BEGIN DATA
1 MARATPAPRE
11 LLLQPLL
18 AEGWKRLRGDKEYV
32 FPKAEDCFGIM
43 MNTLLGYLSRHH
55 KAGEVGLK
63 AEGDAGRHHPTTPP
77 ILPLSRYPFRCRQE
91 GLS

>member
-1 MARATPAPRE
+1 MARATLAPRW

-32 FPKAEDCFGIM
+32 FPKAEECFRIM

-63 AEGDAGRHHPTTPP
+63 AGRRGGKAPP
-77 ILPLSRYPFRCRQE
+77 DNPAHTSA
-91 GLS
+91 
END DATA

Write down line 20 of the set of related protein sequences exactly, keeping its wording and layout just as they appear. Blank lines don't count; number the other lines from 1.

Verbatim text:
+91 